“I definitely think that Apple has strategically used privacy and security in ways that benefit its business,” says Caitlin Chin-Rothmann, a research fellow at the Center for Strategic & International Studies (CSIS) who focuses on technology policy. “Apple has taken some steps to improve end-to-end encryption in iMessage, for example, but it hasn’t extended that to iPhone users that text Android users or iPhone users that don’t use iMessage.”

In its privacy and security arguments, the DOJ faults Apple for decisions like its deal with Google to make Google's search engine the default on Apple products, rather than a more privacy-preserving alternative, or allowing data-harvesting apps into its App Store. But it repeatedly returns to iMessage as perhaps the clearest example of how Apple's anticompetitive practices directly harm users security. The DOJ argues that by refusing to allow users of other smartphone platforms like Android to use its end-to-end encryption iMessage protocol, it has significantly reduced the overall security of messaging worldwide, both for those Android users and for the Apple users who communicate with them.

“Text messages sent from iPhones to Android phones are unencrypted as a result of Apple’s conduct,” the complaint reads. “If Apple wanted to, Apple could allow iPhone users to send encrypted messages to Android users while still using iMessage on their iPhone, which would instantly improve the privacy and security of iPhone and other smartphone users.”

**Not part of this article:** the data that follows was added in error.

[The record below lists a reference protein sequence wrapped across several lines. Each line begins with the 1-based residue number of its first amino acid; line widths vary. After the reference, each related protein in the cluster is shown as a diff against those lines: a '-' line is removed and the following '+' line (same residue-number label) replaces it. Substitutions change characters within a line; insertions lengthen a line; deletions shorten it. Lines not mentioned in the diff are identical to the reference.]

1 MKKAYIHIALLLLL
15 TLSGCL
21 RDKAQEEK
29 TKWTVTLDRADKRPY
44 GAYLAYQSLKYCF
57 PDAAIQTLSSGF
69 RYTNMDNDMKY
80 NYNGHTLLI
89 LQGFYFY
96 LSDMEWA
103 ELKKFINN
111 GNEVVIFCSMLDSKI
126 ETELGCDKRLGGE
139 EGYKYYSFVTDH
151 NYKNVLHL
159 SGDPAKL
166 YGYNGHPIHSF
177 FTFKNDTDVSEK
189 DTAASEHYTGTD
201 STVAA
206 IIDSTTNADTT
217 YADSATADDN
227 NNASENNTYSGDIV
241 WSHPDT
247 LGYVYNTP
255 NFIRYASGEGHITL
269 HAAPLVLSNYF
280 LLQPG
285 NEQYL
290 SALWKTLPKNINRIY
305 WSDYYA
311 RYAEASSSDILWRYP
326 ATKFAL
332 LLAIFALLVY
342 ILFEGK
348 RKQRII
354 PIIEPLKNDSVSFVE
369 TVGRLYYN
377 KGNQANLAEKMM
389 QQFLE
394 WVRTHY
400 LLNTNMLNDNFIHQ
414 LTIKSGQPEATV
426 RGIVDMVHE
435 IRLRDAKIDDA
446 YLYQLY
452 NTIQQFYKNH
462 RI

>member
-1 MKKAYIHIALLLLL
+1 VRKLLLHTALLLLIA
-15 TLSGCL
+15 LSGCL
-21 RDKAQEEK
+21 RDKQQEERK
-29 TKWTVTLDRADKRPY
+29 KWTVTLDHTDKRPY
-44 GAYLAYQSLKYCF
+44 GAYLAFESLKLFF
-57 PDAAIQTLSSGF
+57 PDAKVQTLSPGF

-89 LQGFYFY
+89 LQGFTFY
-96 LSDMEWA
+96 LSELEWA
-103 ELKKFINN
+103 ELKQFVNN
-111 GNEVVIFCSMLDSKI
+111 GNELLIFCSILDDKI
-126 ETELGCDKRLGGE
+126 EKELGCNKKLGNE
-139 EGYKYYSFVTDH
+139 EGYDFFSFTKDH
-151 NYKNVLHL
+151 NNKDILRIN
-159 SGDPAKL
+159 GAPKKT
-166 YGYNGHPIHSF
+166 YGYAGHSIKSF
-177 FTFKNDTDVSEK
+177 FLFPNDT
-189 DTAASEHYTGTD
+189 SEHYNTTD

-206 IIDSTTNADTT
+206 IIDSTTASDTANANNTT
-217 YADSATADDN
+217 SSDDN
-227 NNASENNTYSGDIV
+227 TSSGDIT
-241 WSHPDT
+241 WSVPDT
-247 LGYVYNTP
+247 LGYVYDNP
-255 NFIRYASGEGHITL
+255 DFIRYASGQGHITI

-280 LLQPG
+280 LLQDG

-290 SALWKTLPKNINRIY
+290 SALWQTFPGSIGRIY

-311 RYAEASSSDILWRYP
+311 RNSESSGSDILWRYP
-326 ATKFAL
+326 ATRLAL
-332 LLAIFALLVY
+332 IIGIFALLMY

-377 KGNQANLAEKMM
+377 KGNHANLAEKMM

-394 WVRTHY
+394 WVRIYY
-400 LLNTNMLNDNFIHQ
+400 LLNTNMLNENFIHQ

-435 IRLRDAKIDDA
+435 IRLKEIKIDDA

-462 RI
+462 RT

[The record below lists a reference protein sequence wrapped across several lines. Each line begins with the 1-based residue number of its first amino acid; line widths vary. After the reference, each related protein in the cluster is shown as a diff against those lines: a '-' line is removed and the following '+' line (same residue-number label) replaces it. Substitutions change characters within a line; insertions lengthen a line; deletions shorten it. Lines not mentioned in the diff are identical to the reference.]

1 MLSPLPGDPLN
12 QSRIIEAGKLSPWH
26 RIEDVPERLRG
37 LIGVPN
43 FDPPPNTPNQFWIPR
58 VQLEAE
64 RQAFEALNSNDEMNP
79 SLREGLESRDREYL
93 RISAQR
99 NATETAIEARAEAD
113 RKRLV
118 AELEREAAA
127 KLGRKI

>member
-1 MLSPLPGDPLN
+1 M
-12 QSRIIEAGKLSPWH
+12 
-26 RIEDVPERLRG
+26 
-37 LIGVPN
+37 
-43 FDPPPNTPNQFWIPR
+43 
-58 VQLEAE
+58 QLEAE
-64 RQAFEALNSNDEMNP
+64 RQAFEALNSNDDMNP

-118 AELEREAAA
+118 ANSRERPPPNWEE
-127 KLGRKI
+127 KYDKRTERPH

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The argument is one that some Apple critics have made for years, as spelled out in an essay in January by Cory Doctorow, the science fiction writer, tech critic, and coauthor of Chokepoint Capitalism. “The instant an Android user is added to a chat or group chat, the entire conversation flips to SMS, an insecure, trivially hacked privacy nightmare that debuted 38 years ago—the year Wayne's World had its first cinematic run,” Doctorow writes. “Apple's answer to this is grimly hilarious. The company's position is that if you want to have real security in your communications, you should buy your friends iPhones.”